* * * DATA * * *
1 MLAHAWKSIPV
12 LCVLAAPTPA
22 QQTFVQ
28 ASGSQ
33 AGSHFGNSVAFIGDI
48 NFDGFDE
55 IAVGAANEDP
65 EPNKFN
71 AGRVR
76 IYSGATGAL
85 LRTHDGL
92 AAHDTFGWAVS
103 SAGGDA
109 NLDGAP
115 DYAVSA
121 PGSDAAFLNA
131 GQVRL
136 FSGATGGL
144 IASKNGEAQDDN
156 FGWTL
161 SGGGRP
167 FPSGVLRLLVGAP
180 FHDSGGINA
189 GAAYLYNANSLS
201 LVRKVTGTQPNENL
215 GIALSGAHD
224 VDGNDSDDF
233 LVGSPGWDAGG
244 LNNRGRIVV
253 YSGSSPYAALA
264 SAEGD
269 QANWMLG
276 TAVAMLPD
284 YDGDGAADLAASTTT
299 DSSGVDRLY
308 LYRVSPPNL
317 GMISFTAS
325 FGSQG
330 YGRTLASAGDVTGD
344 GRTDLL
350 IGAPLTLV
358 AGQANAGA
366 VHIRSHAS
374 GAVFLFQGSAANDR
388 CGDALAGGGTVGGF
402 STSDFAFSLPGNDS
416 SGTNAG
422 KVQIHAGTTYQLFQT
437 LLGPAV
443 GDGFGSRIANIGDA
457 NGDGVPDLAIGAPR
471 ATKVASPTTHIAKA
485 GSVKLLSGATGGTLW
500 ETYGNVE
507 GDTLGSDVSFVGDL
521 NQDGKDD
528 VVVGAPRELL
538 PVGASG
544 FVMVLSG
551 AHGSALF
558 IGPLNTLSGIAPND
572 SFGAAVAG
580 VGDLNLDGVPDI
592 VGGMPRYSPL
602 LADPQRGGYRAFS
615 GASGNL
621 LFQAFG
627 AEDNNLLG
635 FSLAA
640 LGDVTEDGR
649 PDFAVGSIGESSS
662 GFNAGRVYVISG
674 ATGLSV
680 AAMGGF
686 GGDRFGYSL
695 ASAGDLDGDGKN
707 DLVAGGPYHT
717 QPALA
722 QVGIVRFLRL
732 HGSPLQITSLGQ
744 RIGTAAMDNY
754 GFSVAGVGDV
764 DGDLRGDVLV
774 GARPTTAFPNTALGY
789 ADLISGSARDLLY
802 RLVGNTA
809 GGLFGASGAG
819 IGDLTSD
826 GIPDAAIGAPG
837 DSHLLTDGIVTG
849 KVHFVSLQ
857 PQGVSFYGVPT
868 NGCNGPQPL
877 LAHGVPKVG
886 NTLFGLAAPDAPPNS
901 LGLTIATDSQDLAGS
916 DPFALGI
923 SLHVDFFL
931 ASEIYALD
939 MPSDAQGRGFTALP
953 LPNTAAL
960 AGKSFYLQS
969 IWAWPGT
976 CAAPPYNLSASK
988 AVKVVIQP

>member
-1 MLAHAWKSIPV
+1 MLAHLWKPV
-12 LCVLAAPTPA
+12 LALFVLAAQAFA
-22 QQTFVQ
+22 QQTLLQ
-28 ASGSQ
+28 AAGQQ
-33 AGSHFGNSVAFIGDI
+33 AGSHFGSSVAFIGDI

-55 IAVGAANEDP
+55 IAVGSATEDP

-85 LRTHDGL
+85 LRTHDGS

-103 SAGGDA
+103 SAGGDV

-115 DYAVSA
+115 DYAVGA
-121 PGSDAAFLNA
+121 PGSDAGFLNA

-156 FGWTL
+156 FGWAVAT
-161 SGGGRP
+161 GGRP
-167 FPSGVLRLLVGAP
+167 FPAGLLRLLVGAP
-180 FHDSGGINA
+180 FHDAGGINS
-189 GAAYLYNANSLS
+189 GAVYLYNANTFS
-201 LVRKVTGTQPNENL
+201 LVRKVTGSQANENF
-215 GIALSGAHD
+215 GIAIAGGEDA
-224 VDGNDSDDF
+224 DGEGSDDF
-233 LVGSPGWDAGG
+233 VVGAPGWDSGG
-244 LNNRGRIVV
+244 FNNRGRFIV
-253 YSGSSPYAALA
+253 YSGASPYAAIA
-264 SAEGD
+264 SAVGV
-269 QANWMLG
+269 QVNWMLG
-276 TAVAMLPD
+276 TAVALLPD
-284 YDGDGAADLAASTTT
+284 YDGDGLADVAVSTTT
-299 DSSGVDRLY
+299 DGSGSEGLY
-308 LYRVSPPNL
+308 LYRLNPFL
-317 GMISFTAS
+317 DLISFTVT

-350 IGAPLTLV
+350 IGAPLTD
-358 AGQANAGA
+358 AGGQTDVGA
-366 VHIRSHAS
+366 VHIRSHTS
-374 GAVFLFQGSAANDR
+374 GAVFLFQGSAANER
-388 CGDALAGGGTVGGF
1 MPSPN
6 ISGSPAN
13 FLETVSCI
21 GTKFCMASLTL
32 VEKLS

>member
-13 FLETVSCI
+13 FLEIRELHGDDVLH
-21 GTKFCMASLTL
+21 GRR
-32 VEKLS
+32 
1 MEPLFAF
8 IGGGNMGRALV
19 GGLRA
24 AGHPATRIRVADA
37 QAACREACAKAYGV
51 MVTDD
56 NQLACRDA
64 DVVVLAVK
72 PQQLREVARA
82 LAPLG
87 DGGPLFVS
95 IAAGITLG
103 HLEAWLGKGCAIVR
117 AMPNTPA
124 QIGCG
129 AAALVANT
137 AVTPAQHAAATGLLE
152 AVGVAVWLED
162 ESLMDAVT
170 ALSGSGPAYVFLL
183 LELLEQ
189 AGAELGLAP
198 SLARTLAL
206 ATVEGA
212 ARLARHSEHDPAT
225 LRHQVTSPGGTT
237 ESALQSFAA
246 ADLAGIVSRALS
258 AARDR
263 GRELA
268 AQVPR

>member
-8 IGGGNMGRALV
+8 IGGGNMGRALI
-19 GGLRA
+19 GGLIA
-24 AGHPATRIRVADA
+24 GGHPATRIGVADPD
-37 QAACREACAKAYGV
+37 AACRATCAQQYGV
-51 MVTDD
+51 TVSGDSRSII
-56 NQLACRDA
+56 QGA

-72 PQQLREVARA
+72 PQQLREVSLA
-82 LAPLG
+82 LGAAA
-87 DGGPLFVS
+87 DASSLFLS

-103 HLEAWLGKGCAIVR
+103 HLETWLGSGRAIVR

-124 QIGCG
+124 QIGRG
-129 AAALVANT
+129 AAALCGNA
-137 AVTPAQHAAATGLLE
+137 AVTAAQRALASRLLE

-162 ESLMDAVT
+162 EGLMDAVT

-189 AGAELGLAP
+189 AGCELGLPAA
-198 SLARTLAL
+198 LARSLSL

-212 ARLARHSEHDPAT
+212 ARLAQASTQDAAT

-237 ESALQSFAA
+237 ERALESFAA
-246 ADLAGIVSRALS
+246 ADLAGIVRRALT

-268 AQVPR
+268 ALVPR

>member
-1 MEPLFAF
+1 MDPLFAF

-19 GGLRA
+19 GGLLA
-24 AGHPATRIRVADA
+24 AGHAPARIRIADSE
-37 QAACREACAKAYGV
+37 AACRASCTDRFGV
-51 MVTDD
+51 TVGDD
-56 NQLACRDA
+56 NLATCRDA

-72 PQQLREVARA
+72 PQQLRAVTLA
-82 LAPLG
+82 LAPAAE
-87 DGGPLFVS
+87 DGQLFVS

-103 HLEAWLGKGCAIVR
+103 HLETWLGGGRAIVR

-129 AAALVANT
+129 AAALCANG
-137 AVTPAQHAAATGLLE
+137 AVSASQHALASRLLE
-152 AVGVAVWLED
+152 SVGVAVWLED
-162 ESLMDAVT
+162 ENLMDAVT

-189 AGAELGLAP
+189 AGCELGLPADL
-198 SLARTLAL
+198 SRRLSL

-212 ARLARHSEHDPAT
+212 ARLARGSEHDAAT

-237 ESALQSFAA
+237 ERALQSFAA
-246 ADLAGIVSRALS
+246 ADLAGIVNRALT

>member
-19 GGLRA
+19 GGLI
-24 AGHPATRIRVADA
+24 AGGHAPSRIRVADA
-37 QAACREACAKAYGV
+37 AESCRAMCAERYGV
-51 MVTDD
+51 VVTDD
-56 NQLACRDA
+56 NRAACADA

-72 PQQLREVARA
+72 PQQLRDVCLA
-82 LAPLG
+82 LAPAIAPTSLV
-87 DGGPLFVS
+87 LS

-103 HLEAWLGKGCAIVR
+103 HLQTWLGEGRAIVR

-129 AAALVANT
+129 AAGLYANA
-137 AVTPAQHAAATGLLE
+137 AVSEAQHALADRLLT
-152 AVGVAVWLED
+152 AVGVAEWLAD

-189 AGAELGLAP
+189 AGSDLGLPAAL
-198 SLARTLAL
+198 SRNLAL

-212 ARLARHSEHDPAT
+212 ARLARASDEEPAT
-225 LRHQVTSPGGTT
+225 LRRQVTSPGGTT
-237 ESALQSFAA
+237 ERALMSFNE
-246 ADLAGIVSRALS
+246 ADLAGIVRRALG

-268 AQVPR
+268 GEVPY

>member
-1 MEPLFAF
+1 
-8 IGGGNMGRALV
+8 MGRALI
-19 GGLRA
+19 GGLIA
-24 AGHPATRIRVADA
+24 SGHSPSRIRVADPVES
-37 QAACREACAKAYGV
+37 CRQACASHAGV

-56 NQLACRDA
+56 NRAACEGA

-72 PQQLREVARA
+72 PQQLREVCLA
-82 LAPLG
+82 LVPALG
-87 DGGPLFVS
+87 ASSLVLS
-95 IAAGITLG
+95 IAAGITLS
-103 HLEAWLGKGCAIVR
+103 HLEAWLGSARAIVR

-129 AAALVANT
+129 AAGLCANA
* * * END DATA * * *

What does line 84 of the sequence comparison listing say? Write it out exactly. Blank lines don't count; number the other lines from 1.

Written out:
774 GARPTTAFPNTALGY